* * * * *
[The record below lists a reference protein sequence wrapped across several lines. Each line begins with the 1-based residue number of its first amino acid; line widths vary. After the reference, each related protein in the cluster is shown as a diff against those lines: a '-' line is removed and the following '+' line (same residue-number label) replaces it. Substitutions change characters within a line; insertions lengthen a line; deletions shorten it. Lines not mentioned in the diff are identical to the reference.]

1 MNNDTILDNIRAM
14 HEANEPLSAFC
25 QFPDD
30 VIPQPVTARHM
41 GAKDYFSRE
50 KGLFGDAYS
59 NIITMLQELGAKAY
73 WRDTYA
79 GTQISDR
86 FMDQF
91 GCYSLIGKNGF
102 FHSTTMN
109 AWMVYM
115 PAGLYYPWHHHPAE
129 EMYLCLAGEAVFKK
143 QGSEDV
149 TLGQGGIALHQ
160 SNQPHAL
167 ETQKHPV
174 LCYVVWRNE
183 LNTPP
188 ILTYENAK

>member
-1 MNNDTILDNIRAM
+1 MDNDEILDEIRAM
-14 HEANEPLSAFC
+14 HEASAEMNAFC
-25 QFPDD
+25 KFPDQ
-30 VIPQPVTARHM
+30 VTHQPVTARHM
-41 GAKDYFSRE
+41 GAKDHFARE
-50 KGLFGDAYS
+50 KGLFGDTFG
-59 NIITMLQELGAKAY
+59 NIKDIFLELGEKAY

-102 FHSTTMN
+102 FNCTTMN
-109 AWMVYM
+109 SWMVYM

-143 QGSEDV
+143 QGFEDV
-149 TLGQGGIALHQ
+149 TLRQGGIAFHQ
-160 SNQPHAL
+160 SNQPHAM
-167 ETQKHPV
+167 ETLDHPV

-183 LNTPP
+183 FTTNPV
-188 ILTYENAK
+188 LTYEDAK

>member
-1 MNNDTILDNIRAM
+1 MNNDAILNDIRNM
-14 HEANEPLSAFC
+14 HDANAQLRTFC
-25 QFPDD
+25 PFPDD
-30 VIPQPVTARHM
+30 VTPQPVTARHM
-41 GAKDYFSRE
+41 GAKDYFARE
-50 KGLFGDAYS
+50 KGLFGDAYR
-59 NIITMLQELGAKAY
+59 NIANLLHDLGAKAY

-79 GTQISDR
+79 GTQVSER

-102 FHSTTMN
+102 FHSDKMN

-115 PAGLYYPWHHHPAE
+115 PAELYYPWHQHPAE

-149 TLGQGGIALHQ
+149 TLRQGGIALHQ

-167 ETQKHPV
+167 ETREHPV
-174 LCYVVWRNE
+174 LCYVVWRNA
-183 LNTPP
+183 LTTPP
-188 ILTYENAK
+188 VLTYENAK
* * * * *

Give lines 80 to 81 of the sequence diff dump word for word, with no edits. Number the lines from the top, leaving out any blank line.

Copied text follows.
-174 LCYVVWRNE
+174 LCYVVWRNA